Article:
Iran continued to wage verbal war on Israel Friday, with the defense minister saying that any Israeli strike would provoke a "destructive" response. State TV quoted the minister, Gen. Mostafa Mohammad Najjar, as saying that Iran's defenses were strong enough to thwart any attack, but were Israel to try, "the answer of the Iranian armed forces to any attack would be quick, sharp and destructive."
Iran held naval maneuvers off its southeastern coast this week, and President Mahmoud Ahmadinejad described the Nazi Holocaust as a "myth," sparking an international outcry. In October the president called for Israel to be "wiped off the map." European leaders warned in a draft statement Friday that Ahmadinejad's statements could be grounds for sanctions against Iran. EU leaders, meeting at a summit in Brussels, were expected to adopt the statement later Friday.
Israelis have openly discussed the possibility of an attack on Iran, either alone or with other countries, that would aim to cripple Iran's nuclear development capabilities. Defense Ministry official Amos Gilad said Sunday that Israel has not ruled out a military strike against Iran if it advances further toward nuclear weapons. Israel is also acquiring dozens of U.S. warplanes with long-range fuel tanks that would allow them to reach Iran.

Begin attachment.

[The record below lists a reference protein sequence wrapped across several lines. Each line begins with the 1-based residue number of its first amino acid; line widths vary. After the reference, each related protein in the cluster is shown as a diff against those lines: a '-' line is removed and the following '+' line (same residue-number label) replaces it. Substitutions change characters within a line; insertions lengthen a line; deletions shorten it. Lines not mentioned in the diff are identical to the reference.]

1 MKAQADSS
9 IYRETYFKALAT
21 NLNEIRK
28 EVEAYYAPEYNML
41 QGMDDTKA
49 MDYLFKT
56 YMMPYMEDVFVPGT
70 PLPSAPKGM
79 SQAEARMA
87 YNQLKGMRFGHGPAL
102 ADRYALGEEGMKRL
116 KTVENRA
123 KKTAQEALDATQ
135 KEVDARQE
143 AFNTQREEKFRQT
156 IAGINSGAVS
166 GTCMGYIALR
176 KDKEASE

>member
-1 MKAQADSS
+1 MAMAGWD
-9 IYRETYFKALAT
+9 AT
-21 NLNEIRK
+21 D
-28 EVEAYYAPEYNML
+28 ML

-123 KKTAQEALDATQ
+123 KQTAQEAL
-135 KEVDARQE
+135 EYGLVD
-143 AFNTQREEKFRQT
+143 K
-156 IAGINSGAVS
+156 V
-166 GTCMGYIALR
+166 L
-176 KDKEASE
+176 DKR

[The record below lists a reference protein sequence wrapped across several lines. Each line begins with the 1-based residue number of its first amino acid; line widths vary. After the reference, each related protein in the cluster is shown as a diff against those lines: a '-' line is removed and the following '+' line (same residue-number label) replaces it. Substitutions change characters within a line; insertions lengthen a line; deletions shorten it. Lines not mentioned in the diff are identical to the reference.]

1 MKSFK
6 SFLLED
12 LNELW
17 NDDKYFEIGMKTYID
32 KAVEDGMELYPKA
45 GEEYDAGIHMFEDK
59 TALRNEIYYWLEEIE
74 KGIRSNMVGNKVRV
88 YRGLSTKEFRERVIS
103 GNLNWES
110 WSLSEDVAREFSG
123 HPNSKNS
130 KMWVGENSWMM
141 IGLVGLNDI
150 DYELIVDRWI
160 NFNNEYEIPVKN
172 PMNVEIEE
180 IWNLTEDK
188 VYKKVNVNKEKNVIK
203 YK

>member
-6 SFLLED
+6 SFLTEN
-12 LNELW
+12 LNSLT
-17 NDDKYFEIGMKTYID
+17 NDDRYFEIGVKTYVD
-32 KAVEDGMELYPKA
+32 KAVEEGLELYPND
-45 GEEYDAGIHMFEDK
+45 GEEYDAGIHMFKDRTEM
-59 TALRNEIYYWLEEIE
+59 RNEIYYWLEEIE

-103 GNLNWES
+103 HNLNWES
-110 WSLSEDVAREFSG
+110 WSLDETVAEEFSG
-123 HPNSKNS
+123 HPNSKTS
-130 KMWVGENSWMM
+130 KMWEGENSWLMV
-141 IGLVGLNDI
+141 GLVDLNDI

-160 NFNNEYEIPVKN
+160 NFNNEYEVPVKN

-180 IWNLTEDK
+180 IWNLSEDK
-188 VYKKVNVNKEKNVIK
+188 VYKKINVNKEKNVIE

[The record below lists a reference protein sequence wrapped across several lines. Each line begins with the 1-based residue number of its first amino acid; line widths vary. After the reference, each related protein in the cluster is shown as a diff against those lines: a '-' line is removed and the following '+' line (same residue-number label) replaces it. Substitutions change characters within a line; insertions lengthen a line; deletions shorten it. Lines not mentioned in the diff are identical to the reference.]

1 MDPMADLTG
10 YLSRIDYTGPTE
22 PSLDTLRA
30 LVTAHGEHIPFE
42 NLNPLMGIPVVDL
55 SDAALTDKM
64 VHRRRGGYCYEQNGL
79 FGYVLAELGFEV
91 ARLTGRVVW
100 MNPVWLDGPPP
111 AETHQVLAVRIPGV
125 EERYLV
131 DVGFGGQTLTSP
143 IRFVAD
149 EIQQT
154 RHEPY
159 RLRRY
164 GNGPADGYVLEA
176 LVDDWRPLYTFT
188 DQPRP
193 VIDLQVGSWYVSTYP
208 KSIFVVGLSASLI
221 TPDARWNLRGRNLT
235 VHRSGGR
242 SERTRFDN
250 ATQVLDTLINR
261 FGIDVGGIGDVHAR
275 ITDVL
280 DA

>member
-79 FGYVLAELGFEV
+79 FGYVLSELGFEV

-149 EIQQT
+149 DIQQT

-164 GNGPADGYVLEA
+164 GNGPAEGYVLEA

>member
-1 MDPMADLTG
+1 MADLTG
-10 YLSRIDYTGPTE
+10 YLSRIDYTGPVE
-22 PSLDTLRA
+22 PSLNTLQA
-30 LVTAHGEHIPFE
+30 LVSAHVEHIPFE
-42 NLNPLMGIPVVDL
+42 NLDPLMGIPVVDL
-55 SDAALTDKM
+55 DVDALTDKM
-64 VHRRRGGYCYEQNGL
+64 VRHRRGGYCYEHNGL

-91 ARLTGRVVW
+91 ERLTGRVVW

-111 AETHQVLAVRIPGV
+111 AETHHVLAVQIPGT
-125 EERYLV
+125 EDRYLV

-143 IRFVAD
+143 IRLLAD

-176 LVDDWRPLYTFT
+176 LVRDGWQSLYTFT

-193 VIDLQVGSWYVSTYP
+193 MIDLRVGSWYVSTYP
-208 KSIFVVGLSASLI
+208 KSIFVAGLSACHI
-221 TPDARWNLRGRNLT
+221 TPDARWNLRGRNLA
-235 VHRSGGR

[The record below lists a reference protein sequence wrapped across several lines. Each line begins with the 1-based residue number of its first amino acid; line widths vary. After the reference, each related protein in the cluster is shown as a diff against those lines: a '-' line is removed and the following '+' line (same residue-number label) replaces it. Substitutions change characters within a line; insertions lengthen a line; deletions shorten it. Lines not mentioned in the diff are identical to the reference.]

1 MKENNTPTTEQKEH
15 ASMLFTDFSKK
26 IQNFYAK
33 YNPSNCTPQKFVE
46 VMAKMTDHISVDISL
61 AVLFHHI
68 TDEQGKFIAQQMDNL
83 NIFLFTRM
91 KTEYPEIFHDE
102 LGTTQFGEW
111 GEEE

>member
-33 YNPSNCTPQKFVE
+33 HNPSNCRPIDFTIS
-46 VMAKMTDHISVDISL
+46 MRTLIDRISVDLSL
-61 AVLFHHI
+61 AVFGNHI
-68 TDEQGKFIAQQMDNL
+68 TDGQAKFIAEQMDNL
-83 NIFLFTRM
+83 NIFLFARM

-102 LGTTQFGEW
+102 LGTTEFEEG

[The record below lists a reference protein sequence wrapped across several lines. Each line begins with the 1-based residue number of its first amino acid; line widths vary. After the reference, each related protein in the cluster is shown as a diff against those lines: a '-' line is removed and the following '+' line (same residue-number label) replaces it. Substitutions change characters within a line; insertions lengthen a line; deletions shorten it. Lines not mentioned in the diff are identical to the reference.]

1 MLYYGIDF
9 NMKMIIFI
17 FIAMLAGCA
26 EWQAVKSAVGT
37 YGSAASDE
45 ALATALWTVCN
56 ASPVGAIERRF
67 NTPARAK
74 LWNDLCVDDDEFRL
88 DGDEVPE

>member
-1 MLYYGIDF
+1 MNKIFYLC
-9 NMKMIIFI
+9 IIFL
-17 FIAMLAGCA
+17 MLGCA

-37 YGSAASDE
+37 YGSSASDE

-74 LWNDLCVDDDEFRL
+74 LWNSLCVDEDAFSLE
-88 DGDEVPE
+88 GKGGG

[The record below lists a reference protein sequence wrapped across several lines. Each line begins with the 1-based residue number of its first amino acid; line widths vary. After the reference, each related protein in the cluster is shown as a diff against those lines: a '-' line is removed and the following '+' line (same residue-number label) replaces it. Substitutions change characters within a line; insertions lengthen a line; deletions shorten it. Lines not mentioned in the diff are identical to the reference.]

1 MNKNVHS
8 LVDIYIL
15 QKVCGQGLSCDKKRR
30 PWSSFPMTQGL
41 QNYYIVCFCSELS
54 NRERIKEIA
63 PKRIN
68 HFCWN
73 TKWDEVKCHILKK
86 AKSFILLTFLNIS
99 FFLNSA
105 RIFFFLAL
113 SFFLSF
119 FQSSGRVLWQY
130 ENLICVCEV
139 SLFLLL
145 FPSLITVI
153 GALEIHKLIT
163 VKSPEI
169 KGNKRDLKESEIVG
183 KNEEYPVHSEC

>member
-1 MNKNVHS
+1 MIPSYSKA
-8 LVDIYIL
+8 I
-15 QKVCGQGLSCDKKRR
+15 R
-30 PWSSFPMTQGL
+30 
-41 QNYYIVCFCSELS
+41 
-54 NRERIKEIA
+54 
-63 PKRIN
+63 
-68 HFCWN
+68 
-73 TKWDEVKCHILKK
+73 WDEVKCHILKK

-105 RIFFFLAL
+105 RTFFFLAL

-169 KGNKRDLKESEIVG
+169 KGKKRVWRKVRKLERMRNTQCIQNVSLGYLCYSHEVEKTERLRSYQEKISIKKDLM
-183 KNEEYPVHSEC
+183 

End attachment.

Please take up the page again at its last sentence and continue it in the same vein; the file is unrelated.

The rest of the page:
Israel, whose warplanes destroyed an unfinished Iraqi nuclear reactor in 1981, maintains a nuclear monopoly in the Middle East. While it neither admits nor denies nuclear arms, Israel is thought to harbor about 200 nuclear warheads deployed on ballistic missiles, aircraft and submarines, according to the Washington-based Carnegie Endowment for International Peace.
There are also concerns that a U.S. attack on Iran is possible, since top U.S. officials have repeatedly declined to rule out such action should Tehran acquire nuclear weapons. Iran denies that it seeks nuclear bombs, saying its program is confined to electricity generation. But the U.N. watchdog, the International Atomic Energy Agency, has said it cannot give Iran a clean bill of health because of incomplete data, reports the AP. N.U.